Have you been receiving emails lately informing you that companies you do business with have updated their privacy policies? Maybe you haven’t paid much attention, or maybe you’ve just ignored it because they’re boring to read.
If you own a business, you may want to listen up. Your business may be affected.
What is GDPR?
The General Data Protection Regulation (GDPR) is a European Union (EU) law that took effect on May 25, 2018. The goal of GDPR is to give EU citizens control over their personal data and change the data privacy approach of organizations across the world.
Businesses that are not in compliance with GDPR’s requirement can face large fines up to 4% of a company’s annual global revenue OR 20 million euros ($23 million US), whichever is greater.
Do I Have Your Attention Yet?
This high fee is no doubt to get the attention of large companies like Facebook and Google, but it is reason enough to cause wide-spread panic among businesses around the world.
While GDPR has the potential to escalate to those high level of fines, it will start with a warning, then a reprimand, then a suspension of data processing, and if you continue to violate the law, then the large fines will hit.
At the heart of the GDPR is the protection of a person’s private information. It requires companies to know what they are doing with personal data, how companies are processing it, where it is being used, permit people to see what data companies have, find out how long companies are going to use it, and be sure to erase it when people want it to be erased or at the very least, when companies are done with it.
The personal data includes: name, emails, physical address, IP address, health information, income, etc.
While the GDPR regulation is 200 pages long, you can read about the most important pillars that you need to know in this article. Or if you want to get into the nitty gritty of it all, go to the horse’s mouth and read about the law.
Does It Affect Me?
Your business is out there on the world wide web, so you can collect data from an EU citizen whether you intended to or not. Even if you consider blocking Europe, you are still not protected as the protection travels with the EU citizen.
Technically, GDPR applies to everyone handling the personal data of EU citizens, even if they are not based in the EU.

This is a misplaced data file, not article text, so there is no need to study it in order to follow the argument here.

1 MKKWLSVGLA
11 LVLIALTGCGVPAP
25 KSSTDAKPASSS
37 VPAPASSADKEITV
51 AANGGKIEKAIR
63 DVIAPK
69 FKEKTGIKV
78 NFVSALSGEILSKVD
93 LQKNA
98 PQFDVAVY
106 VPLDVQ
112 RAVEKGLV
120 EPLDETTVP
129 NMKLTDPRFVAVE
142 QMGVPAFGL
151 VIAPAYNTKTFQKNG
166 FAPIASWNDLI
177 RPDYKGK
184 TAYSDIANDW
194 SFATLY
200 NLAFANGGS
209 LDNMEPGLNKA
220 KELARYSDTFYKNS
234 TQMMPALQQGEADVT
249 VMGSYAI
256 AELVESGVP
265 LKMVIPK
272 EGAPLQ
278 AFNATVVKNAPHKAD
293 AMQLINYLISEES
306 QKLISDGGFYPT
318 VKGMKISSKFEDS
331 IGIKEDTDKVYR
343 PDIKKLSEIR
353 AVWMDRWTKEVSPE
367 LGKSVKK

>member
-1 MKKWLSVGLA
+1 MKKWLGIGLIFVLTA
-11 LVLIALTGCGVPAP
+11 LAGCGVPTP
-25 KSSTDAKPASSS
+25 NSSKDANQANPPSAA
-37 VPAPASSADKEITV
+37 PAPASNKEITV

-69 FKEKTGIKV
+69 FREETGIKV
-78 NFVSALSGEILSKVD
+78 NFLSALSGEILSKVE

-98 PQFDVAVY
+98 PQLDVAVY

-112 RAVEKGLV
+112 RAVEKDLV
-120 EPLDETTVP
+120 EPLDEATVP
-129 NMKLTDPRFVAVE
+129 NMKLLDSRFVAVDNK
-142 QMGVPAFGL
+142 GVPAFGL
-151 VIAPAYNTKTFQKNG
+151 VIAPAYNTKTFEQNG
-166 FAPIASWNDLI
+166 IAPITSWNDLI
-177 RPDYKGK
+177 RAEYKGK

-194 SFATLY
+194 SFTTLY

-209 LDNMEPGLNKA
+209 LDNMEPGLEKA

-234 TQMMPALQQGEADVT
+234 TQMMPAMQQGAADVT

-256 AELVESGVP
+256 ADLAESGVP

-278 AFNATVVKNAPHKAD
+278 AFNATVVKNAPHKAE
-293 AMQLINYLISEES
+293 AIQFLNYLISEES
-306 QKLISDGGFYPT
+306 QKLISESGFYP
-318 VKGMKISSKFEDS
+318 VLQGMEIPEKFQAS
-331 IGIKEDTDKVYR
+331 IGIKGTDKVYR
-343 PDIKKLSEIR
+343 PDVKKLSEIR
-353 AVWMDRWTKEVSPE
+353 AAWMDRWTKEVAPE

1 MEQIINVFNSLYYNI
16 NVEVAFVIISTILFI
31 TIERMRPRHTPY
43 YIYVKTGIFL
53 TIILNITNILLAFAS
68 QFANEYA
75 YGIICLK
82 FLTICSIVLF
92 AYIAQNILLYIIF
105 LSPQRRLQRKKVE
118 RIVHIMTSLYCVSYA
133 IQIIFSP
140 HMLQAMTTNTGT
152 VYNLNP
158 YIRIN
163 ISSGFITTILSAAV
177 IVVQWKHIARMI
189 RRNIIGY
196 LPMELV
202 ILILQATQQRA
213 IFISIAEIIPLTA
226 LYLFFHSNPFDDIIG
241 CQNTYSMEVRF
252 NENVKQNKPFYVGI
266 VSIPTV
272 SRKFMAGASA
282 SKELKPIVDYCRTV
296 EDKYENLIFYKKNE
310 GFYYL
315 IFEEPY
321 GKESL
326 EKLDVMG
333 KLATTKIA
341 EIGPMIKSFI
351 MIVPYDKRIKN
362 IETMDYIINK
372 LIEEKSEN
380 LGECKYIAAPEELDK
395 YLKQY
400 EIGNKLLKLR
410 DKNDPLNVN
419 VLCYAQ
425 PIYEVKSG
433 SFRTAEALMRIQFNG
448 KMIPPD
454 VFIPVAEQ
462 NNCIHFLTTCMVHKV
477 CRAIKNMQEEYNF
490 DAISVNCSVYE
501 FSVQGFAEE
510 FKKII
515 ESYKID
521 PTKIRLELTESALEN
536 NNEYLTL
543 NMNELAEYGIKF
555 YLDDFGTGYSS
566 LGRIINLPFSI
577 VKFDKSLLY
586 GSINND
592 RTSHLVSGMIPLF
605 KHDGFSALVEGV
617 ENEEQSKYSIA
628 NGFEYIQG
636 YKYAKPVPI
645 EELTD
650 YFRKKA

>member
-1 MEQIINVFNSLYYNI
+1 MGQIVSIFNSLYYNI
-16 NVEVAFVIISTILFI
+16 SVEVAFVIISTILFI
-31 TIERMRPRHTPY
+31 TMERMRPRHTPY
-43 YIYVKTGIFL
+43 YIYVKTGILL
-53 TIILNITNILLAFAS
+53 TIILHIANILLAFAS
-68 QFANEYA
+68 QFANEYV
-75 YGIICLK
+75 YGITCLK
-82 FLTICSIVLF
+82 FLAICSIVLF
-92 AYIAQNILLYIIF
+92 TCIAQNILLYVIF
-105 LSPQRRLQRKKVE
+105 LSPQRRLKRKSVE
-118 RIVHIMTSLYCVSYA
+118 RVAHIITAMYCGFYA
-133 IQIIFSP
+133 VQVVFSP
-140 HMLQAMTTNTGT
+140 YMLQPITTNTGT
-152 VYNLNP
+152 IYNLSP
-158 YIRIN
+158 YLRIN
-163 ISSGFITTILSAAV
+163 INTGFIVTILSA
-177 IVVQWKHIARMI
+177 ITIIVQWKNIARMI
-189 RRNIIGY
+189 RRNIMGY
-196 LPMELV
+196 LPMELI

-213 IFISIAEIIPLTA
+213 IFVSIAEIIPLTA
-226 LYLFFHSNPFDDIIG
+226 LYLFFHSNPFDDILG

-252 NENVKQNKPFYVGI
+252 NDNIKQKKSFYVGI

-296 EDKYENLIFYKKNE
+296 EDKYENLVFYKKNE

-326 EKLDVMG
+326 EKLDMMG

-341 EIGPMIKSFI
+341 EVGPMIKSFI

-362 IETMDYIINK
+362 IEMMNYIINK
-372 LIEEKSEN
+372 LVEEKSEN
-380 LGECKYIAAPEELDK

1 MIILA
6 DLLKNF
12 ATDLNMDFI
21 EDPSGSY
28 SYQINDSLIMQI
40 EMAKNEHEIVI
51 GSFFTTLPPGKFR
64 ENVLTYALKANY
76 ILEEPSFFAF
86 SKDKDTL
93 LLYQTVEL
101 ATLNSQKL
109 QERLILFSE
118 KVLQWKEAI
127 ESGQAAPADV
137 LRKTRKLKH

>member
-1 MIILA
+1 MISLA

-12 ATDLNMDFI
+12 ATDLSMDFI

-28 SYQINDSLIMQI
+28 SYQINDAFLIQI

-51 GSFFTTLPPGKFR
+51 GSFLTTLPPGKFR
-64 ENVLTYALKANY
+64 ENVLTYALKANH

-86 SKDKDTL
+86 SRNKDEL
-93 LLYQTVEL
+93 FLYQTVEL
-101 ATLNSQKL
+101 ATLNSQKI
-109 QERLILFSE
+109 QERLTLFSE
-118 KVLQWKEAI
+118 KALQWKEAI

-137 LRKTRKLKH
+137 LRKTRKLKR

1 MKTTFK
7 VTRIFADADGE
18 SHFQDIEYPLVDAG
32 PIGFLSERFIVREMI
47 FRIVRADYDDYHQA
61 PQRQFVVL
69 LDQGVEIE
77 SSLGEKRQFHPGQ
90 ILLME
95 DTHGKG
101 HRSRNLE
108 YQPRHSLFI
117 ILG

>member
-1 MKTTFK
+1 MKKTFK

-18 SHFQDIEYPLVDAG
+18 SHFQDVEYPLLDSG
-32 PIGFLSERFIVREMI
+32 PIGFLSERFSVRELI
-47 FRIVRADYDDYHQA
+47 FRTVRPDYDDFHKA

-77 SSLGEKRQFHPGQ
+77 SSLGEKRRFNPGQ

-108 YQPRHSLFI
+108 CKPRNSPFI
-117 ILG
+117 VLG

Starting from May 25, your website visitors have certain new rights. To give you a very short overview that omits a million details: they can request a copy of all of their data you are storing, both in human- and machine-readable format. They can request you to delete all of it. You need to have a good legal basis for gathering and using any data. Alternatively, you need to ask for consent for each purpose separately. Your customers must be able to withdraw the consent they’ve given at any time. And you are obliged to inform them of everything you do with their data, everyone you share their data with and all of their rights regarding GDPR.” The WordPress GDPR Framework
While GDPR is focused on websites servicing the EU, think about this. Are websites isolated to certain regions of the world, or do they reach every corner of the world? What countries make up the EU: EU Countries
If you collect personal data or behavioral information from someone in an EU country, your company is subject to the requirements of the GDPR. It wouldn’t surprise me if the regulation gets adopted by other countries at some point down the road, so you might as well be prepared.
The regulation does not limit its scope to the physical location of the data being stored, only that the data is concerning EU citizens.
Think about ways that your site might be storing data:
- Is it a WordPress site?
- Does is have a contact form on it? (Visitors to your site fill out a form because they want to learn more about a service you provide.)
- Is there an opt-in form? (You offer a free item in exchange for a name and email address.)
- Is Google Analytics or other tracking software installed? (Your Google Analytics tracking code is grabbing all sorts of information from your website visitors, specifically their IP address.)
- Do you collect payments on your website?
That pretty much covers most of the websites I’ve seen.
Tools to Help with Compliance
I am not an attorney, but my research shows that using the following tools will at least demonstrate your business’ attempt to do the right thing and move your site toward compliance. In addition, even the experts don’t know exactly what will happen in the coming weeks, months, or years, so taking action now and keeping an ear on what the experts learn over time is a wise thing to do.
A quick and easy free WordPress plugin to enable compliance with EU cookie law regulations is Cookie Notice by dFactory
GDPR Compliance for Forms
A free and easy to use WordPress plugin to add compliance language to the most common forms, including comments, Gravity Forms and Contact Form 7 is WP GDPR Compliance.
WordPress and GDPR
If you do not already have a privacy page, go to Settings > Privacy and create a new page where the policy will be displayed. WordPress provides a template with suggestions on what information to display.
To comply with the GDPR, sites need to provide a way for users to obtain their personal data and request that it be removed. Once a request for a data export or removal is received, site administrators can browse to Tools > Export Personal Data or Tools > Remove Personal Data sand send that user a verification request. For details and visuals, visit WP Tavern’s article, WordPress 4.9.6 Beta 1 Adds Tools for GDPR Compliance.
I hope I have helped you move toward compliance and not caused you to run for the hills. GDPR will affect all of us to some extent, especially if the US adopts it as well. It’s a good thing in the long run.